Last week local elections were held in many parts of Britain. The Tories, and their partners-in-crime the Lib Dems, had another bad night at the polls. The BBC now estimate that, based on these results, the main parties would get this share of the vote in a general election: Labour 29%, Tories 25%, UKIP 23%, Lib Dems 14%. A closer look indicates that Labour would do better, but there is still widespread mistrust towards the present Labour leadership.
As one can see from these percentages the main story seems to be about the rise of UKIP [United Kingdom Independence Party, a party that stands to the right of the Conservative Party]. Certainly this is the spin that the national media seem to be putting on it. The media talk of a rewriting of the political map sounds rather like the talk that followed the emergence of the SDP (the right-wing split away from Labour) in the early 1980s when phrases like “breaking the mold” were widely banded around Westminster.
However, before getting carried away a number of factors should be taken into account. Firstly, the 2013 round of elections took place largely in the “Tory Shires” with no elections in Scotland or Wales (barring Anglesey) or in the big cities, including London, all areas where Labour is traditionally stronger. As such they cannot reflect in any clear way the mood of the large working class areas.
Secondly, where these elections did touch upon places where working class people do reside in any sort of reasonable numbers, such as in the City of Cambridge or in Bristol, the gains for Labour were much higher and the result for UKIP much lower – although the swing against the Tories and the Lib Dems remained as bad for them.
Ironically, UKIP probably recognised this in advance by putting the bulk of their candidates up in the more rural, Tory dominated parts of the country. The reason was simple – they knew that most of their support would come from disillusioned Tory voters looking for a return to the “old days” together with those angry at the regime of austerity who are looking for a way to express their anger.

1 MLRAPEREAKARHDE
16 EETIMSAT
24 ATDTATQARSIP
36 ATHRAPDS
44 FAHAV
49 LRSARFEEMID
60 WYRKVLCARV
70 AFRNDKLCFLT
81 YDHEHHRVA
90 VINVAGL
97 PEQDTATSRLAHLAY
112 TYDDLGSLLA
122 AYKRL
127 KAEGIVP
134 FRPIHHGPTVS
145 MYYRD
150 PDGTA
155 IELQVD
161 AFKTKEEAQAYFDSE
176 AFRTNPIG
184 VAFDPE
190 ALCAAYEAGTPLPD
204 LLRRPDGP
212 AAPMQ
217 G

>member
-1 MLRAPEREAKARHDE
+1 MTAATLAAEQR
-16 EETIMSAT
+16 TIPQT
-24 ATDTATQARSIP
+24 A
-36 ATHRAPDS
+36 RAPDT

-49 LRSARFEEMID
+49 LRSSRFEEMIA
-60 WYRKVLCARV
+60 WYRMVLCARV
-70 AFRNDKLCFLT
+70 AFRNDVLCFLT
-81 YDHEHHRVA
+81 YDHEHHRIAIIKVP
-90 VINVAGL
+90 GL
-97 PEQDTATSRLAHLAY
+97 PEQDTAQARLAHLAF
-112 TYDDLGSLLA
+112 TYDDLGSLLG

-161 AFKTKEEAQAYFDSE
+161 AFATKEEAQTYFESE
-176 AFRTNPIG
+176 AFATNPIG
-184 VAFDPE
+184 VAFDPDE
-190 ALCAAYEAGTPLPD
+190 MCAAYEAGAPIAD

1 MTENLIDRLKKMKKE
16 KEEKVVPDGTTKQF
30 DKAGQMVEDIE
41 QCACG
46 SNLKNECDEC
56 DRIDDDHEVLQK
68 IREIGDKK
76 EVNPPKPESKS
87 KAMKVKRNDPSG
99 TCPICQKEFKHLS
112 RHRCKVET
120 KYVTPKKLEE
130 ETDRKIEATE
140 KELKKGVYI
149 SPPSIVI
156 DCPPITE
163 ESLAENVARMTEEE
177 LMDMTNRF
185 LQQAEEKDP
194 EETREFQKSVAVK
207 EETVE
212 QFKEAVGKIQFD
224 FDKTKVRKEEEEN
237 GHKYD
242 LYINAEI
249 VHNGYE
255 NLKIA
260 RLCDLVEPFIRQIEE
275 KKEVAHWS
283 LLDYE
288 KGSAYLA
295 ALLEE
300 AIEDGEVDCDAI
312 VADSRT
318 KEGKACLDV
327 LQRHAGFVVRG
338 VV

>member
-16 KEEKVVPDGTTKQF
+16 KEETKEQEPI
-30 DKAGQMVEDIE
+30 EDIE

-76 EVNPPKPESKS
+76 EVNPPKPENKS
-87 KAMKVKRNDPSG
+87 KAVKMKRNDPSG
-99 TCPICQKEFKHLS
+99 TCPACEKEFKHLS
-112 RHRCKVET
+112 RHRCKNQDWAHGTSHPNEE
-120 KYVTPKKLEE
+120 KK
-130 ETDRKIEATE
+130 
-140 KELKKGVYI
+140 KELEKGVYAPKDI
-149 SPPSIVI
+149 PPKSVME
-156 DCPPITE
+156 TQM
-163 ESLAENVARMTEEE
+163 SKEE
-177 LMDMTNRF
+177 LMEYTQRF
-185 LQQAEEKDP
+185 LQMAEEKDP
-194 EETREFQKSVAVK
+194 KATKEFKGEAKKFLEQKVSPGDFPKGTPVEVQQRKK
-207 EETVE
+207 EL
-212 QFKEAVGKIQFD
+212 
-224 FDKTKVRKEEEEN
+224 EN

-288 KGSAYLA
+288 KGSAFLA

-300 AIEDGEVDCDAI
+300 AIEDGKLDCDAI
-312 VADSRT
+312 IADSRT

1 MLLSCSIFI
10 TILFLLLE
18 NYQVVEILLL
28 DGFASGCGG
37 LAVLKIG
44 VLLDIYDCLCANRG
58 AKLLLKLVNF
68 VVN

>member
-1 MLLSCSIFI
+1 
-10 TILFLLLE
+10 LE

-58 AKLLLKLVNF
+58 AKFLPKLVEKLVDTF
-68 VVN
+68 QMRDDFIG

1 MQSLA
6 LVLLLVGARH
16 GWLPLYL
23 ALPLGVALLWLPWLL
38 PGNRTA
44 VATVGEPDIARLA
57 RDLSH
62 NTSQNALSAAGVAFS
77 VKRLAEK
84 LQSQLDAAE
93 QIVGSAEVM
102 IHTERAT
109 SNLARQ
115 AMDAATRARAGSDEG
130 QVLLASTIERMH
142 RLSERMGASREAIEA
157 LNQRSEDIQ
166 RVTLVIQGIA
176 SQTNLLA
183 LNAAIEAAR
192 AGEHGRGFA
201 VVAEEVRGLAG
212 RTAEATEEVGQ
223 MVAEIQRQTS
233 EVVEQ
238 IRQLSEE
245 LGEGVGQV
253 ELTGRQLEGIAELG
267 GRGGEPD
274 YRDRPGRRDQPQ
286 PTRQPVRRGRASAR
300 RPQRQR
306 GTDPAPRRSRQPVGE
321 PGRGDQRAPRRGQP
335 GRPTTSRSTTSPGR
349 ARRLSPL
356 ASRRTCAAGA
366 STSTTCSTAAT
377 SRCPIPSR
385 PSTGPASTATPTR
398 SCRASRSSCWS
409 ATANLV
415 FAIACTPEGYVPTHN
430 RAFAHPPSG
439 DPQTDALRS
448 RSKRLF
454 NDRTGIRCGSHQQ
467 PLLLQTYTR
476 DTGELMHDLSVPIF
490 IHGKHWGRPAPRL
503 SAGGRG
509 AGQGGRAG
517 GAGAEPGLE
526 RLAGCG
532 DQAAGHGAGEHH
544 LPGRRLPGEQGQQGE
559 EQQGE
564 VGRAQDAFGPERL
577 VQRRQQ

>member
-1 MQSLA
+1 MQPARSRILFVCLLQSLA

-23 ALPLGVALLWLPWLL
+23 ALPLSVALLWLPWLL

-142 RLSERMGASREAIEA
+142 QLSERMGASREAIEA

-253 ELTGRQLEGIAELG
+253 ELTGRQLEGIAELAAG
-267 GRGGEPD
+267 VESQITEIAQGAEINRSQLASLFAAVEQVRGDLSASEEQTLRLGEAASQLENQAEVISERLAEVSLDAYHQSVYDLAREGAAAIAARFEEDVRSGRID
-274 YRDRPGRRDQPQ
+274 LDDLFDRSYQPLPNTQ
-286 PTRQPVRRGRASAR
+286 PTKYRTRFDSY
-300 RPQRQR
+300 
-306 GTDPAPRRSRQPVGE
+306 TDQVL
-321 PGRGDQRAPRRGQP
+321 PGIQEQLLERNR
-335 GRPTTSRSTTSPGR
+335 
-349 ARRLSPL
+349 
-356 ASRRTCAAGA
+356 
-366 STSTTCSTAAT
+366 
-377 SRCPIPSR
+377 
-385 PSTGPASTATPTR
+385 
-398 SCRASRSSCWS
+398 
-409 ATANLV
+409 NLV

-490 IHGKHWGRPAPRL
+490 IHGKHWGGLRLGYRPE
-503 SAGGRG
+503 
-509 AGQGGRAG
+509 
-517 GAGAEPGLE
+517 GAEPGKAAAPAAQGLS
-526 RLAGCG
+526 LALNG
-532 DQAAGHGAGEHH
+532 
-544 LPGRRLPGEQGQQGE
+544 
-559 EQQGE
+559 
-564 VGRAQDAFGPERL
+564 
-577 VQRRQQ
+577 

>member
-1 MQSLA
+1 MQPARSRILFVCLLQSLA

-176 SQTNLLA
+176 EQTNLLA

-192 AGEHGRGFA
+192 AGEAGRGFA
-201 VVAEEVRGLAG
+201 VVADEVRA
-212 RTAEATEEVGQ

UKIP responded by providing a mishmash of “demands” to pull these people in. Hence, they focussed on the usual suspects of Europe, immigration, etc., together with such themes as opposition to the new London-Midland rail link. By this they hoped to feed off the frenzy of the middle classes, small businessmen, self-employed workers and other de-classed elements being rocked by the crisis.
In that sense, the UKIP vote must be seen as a “protest vote” rather than some sort of fundamental re-alignment of British politics. The support for UKIP is unlikely to be reflected beyond local council and MEP elections, and will more likely be ephemeral, going up like a rocket and coming down like a stick – especially if they ever find themselves in a position where they are catapulted into running some local councils and are seen as the ones making the “tough choices” that the Coalition are currently making.
The key thing to note is that these election results reflect a continuing mood of opposition to the way things have been going under this government. Needless to say, the right wing in the Tory Party and in the national media have been quick to attack Cameron for allowing these results to happen and demanding a shift to the right on key issues. This will not save the Tories should they do this.
Although the Tories and the Lib-Dems have been the parties most punished, there is a warning here for Labour also. Although Labour has gained over 260 seats, they should have picked up far more given the mood. However, it is clear that some people still preferred not to vote rather than vote Labour, as the high abstention figures would indicate.
Some on the right of the Labour Party – as usual – have interpreted the UKIP vote as a message that Labour should shift still further to the right on issues such as immigration. This shows how disconnected they are from the lives of ordinary working class people.
The main reason some people are still holding back on voting Labour is that the leadership’s position – or lack of position – on important issues such as the economy, housing, and public services, does not seem very different to the Coalition’s line. No wonder some people were so frustrated at the lack of choice at Westminster that they were even prepared to vote UKIP.
Labour must come out with a clear socialist policy of opposition to the cuts and the rule of the bankers; this would really “break the mold” of British politics and put UKIP back in the dustbin of history where they belong. Only a Labour Party with a socialist programme would ensure the defeat of the Coalition government and offer people a real way forward.